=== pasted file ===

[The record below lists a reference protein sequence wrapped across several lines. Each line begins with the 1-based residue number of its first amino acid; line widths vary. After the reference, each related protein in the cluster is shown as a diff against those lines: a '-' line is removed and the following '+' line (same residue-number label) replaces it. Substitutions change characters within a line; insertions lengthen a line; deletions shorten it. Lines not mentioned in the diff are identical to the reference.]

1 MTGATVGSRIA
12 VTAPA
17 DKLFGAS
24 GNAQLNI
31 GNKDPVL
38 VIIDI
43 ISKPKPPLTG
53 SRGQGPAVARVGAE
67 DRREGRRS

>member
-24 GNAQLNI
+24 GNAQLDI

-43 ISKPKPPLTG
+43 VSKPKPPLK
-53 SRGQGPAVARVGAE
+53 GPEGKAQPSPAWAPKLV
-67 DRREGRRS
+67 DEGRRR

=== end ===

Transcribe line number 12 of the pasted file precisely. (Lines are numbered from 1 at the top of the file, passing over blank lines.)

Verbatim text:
-24 GNAQLNI